a first pressure plate attached to said at least one digit fitting in a downward facing position, said first pressure plate designed to generate first switching signals when said first pressure plate is pressed against said surface;
a transmitter attached to said glove-like apparel for transmitting said movement signals and said first switching signals; and
an on/off switch for automatically disengaging said tracking device and said first pressure plate whenever said tracing device is not in contact with said surface and for automatically engaging said tracking device and said first pressure plate whenever said tracking device is in contact with said surface,
wherein said tracking device and said first pressure plate are positioned so as to permit the user to type with all digits when said glove-like apparel is worn on the user's hand and said tracking device and said first pressure plate are in an operable position, and
wherein said movement signals are for controlling movement of a cursor in a video display of a computer and said first switching signals are for controlling mouse clicking functions.
37. The computer input device of claim 36, wherein said glove-like apparel includes a second digit fitting having a second pressure plate attached thereto to provide second switching signals for controlling mouse clicking functions, and wherein said transmitter is for transmitting said second switching signals.
38. The computer input device of claim 37, wherein said glove-like apparel has a third digit fitting and wherein said tracking device is attached to said third digit fitting.
39. The computer input device of claim 36, wherein said glove-like apparel comprises a stretchable material.
40. The computer input device of claim 36, including straps for anchoring said glove-like apparel around the user's wrist area.
Description
CROSS REFERENCE TO RELATED APPLICATION

This application is a continuation of application Ser. No. 09/899,277, filed Jul. 6, 2001 now abandoned.

BACKGROUND OF THE INVENTION

1. Field of the Invention

This invention relates generally to the field of peripheral computer input devices, and more particularly to a computer mouse of the type which controls cursor movement on a video display and the various “click” controls, which implement the “select” function, the “drag” function, the “scroll” function, the “page” function, and so forth.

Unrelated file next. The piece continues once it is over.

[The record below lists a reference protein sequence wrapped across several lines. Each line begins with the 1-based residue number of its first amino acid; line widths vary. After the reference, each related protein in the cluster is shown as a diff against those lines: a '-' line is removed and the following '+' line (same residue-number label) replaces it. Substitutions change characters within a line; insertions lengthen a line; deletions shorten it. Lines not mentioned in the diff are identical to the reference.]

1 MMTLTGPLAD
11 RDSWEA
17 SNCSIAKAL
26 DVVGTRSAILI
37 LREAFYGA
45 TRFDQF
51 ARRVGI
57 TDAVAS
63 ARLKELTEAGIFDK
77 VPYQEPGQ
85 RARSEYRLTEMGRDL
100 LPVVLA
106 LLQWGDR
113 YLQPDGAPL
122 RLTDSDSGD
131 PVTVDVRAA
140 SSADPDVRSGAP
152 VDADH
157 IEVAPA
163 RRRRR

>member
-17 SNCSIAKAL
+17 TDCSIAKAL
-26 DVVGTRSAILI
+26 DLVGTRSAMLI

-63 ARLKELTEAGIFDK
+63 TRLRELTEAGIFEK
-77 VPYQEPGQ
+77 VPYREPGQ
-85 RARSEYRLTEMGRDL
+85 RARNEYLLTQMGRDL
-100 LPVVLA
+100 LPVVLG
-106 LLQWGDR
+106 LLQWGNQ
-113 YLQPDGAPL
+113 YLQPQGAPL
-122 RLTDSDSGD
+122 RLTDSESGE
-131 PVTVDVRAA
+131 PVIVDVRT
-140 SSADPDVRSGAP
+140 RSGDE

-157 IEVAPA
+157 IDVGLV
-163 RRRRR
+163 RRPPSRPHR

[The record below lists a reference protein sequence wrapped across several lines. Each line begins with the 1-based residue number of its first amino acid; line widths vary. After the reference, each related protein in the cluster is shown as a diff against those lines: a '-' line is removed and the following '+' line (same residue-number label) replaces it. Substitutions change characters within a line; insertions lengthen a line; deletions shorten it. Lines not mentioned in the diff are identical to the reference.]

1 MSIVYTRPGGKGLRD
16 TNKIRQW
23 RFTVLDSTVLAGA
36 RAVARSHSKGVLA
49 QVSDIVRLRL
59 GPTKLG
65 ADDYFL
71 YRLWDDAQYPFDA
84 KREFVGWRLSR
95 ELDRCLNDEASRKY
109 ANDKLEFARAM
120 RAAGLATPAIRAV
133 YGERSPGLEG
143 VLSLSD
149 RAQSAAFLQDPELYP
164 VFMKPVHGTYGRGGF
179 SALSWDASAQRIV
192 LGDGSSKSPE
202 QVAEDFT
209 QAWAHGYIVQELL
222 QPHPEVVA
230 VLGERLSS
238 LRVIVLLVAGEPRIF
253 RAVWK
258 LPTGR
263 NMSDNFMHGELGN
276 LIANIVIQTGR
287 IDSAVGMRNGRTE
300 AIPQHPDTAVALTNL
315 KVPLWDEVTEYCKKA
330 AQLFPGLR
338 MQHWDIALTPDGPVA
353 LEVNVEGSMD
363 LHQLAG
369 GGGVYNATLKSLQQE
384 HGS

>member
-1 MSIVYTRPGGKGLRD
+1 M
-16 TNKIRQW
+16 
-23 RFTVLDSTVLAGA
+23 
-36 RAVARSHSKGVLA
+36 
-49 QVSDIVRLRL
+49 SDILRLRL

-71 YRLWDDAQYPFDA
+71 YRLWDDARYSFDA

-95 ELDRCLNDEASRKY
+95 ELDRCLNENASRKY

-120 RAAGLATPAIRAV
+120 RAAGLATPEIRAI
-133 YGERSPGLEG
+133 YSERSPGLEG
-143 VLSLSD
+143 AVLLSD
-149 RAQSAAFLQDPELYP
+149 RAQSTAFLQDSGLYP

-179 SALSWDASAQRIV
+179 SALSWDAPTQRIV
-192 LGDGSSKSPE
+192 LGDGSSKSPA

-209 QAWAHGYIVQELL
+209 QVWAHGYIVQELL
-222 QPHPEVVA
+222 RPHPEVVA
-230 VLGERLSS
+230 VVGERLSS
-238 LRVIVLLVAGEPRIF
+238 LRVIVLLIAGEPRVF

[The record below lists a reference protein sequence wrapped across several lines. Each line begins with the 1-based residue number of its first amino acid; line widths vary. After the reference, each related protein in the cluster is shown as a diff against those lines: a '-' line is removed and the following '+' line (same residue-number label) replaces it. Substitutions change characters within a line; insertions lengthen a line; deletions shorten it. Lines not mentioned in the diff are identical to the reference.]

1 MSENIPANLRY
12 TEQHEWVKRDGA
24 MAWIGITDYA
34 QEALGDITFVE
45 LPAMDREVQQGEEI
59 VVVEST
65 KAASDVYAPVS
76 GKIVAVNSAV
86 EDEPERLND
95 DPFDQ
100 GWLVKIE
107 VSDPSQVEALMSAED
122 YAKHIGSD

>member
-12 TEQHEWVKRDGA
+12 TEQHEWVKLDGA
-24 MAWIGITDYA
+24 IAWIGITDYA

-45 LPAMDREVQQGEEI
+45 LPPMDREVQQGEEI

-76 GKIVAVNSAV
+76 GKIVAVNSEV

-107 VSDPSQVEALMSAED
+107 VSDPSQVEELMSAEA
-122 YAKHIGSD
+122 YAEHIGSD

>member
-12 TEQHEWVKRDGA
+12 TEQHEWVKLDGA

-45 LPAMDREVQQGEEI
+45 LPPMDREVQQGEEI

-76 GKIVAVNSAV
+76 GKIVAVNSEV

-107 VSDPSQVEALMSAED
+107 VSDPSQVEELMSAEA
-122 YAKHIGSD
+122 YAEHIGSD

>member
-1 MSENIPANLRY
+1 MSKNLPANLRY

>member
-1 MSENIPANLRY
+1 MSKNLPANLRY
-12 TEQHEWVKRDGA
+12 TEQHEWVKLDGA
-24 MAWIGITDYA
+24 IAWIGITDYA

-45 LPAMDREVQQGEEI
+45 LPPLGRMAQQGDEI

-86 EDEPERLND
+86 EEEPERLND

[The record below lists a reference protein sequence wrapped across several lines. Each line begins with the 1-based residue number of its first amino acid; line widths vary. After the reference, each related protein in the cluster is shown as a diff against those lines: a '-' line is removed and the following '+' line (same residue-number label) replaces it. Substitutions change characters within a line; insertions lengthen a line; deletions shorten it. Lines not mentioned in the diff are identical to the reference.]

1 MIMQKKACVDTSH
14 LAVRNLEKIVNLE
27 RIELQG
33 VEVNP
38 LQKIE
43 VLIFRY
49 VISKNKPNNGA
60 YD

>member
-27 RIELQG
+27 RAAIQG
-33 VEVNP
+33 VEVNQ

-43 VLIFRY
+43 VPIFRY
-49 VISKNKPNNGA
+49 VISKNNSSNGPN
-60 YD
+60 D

2. Description of the Related Art

A mouse is used as a computer input device to control the location of a cursor on a video display connected to the computer. Typically, cursor location is controlled by movement of the mouse across a surface. The mouse includes a tracking device for measuring the movement of the mouse across the surface. This movement is relayed to the computer where it is translated into a corresponding movement of the cursor on the display. Several different tracking devices are known and used.

In addition, there are typically two or three buttons on the mouse for controlling switching functions. These switching functions are typically used to activate a function or command identified by the cursor location, or they can be set to control certain software features, such as highlighting in a word processor. Other mouse buttons may also be included and used to provide control for other software features such as scrolling or paging.

Many attempts have been made to design an easy to use computer mouse, which is ergonomically synchronized with the human form. Those attempts have generally been unsuccessful because the human hand comes in many shapes and sizes. Therefore, one size of computer mouse certainly does not fit all hand sizes. The result has been increasing incidents of carpel tunnel syndrome amongst mouse users as they struggle to conform their hands to the currently available designs.

In addition to hand and arm strain, one major disadvantage of the conventional mouse design is that users often must spend valuable time searching their desktops to locate the mouse before using it. This disrupts the creative process and hinders both user performance and productivity.